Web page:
fixed star


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fixed star

n.
A star or nebula that appears to remain in constant position relative to other celestial bodies, in contrast with celestial bodies such as the planets in our solar system, whose changes in position relative to the stars are readily observable by telescope or the unaided eye. All stars except the sun are considered fixed stars.

fixed star

n
1. (Astronomy) any of the stars in the Ptolemaic system, all of which were thought to be attached to an outer crystal sphere thus explaining their apparent lack of movement
2. (Astronomy) an extremely distant star whose position appears to be almost stationary over a long period of time

fixed′ star′


n.
any of the stars that apparently always retain the same position in respect to one another.
[1555–65]

fixed star

(fĭkst)
A star so distant from Earth that its position in relation to other stars appears not to change. Its movements can be measured only by precise observations over long periods of time. Sirius is a fixed star.
ThesaurusAntonymsRelated WordsSynonymsLegend:
Noun1.fixed star - any star in the Ptolemaic theory of planetary motion
star - (astronomy) a celestial body of hot gases that radiates energy derived from thermonuclear reactions in the interior
Translations
kiintotähti
References in classic literature ?
My friend would then turn to me, quiet and pale, and would say, 'No, sir; that is impossible: I cannot do it, because it is wrong;' and would become immutable as a fixed star.
This advantage has enabled them to extend their discoveries much further than our astronomers in Europe; for they have made a catalogue of ten thousand fixed stars, whereas the largest of ours do not contain above one third part of that number.
Thereafter, I showed how the greatest part of the matter of this chaos must, in accordance with these laws, dispose and arrange itself in such a way as to present the appearance of heavens; how in the meantime some of its parts must compose an earth and some planets and comets, and others a sun and fixed stars.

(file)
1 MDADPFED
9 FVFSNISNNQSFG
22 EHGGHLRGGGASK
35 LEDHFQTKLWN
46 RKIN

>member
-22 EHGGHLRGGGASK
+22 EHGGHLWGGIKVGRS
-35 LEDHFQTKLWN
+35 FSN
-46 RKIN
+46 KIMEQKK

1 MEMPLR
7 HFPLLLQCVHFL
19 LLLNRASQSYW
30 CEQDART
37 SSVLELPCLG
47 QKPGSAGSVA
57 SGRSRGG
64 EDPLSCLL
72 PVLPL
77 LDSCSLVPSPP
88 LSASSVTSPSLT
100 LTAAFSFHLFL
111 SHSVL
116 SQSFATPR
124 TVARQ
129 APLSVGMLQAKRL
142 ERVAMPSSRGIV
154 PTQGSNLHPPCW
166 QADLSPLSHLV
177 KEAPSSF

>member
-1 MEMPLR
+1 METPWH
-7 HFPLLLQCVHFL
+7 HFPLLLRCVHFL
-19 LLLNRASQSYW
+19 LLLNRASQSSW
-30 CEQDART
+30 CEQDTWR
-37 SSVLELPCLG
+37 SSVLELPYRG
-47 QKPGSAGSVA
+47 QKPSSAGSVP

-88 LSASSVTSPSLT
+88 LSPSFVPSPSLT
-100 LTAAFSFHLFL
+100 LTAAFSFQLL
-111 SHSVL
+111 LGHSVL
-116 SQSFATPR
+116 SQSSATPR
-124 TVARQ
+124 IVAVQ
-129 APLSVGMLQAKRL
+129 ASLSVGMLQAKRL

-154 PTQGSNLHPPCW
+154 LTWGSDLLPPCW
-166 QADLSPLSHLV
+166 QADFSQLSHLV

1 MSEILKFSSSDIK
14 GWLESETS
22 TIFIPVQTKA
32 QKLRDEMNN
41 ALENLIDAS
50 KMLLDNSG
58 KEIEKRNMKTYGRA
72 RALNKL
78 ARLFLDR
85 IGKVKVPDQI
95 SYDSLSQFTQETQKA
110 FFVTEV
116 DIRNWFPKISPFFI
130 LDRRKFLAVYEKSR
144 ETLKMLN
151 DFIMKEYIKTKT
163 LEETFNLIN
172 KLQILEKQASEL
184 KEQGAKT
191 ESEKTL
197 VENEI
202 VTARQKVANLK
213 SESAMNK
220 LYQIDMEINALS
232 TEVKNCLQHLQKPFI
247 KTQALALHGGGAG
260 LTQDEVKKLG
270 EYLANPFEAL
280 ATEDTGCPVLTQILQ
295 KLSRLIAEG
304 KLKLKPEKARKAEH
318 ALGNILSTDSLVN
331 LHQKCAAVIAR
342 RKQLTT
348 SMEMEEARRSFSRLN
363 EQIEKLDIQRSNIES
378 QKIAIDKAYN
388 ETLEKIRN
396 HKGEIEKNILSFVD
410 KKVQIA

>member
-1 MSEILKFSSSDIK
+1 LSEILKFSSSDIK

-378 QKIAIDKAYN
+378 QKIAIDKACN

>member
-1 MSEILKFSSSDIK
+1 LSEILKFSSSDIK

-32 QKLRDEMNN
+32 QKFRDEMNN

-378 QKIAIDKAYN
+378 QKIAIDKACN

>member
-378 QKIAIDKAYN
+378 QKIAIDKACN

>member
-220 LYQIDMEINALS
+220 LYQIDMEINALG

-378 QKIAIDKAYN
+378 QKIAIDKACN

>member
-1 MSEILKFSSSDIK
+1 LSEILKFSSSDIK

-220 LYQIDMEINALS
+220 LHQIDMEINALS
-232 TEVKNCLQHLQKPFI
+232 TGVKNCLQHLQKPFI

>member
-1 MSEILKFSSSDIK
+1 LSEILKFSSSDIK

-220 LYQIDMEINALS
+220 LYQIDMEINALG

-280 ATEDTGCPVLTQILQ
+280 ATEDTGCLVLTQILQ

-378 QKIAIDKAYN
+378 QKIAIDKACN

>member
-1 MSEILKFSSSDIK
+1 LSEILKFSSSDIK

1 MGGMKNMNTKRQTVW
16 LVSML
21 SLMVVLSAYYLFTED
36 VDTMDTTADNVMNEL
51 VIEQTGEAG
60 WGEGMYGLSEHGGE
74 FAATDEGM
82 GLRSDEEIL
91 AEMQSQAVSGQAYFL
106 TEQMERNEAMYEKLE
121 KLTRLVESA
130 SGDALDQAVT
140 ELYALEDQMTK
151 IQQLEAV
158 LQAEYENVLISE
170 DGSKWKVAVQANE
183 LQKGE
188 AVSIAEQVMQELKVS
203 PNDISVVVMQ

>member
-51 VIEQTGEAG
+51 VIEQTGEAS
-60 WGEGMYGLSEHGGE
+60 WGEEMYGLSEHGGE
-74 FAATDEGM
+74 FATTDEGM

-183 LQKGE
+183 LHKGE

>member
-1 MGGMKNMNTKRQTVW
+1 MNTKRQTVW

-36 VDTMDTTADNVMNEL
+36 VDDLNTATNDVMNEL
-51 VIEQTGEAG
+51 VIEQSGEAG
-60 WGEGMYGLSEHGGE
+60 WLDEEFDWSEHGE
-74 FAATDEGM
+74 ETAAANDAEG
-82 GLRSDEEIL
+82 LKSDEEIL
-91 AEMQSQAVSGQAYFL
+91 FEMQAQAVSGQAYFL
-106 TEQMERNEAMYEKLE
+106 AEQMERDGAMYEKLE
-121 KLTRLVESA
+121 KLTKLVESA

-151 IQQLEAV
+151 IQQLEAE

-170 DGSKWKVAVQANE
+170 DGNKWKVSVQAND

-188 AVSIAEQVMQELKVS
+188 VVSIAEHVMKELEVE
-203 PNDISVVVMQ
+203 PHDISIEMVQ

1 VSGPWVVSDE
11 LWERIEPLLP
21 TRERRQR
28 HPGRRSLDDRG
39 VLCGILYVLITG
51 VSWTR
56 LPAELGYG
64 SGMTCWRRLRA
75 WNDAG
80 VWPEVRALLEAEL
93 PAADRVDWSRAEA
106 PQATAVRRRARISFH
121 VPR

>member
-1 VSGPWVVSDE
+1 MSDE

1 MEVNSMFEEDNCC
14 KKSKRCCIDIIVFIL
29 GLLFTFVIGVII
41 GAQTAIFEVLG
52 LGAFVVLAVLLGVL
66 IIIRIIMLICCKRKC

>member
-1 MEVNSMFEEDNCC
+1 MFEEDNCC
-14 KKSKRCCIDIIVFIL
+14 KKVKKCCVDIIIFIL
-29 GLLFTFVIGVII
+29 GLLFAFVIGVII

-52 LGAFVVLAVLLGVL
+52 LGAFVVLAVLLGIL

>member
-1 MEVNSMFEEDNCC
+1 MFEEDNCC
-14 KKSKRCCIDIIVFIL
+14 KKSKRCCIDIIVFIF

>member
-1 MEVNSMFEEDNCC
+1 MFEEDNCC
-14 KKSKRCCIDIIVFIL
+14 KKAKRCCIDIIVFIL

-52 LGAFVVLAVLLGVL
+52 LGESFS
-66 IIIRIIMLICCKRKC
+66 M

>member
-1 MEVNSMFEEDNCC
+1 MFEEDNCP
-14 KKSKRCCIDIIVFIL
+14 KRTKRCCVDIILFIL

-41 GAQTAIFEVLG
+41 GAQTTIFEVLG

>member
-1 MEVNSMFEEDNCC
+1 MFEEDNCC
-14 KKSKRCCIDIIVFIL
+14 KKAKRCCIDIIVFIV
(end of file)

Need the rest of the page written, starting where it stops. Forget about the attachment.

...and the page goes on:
And yet what is that compared with the distance of the fixed stars, some of which, such as Arcturus, are billions of miles distant from us?
Thus, while our own change of positions is known to embrace an orbit of about 200,000,000 of miles, it is nevertheless so trifling as to produce no apparent change of position in thousands of the fixed stars that are believed to be the suns of other systems.
Tulliver had said that he was going to send Tom to the Lord Chancellor; for uncle Pullet belonged to that extinct class of British yeoman who, dressed in good broadcloth, paid high rates and taxes, went to church, and ate a particularly good dinner on Sunday, without dreaming that the British constitution in Church and State had a traceable origin any more than the solar system and the fixed stars.
He loaded it, and rammed home the loading with his thumb-end; but hardly had he ignited his match across the rough sand-paper of his hand, when Tashtego, his harpooneer, whose eyes had been setting to windward like two fixed stars, suddenly dropped like light from his erect attitude to his seat, crying out in a quick phrensy of hurry, Down, down all, and give way
Sir,--I have read with amusement, not wholly unmixed with some less complimentary emotion, the complacent and wholly fatuous letter of James Wilson MacPhail which has lately appeared in your columns upon the subject of the blurring of Fraunhofer's lines in the spectra both of the planets and of the fixed stars.
It made me hold my breath in expectation of hearing the wilderness burst into a prodigious peal of laughter that would shake the fixed stars in their places.
Barnette contains an often-quoted passage penned by Justice Robert Jackson: "If there is any fixed star in our constitutional constellation, it is that no official, high or petty, can prescribe what shall be orthodox in politics, nationalism, religion, or other matters of opinion, or force citizens to confess by word or act their faith therein.
To put it more precisely, everything turns on the French invention of the concept of 'revolution,' which quickly rose to the summit of our political thinking, like a fixed star, with the rest of the stars arranging themselves around it.
To put it more precisely, everything turns on the French invention of the concept of "revolution," which quickly rose to the summit of our political thinking, like a fixed star, with the rest of the stars arranging themselves around it.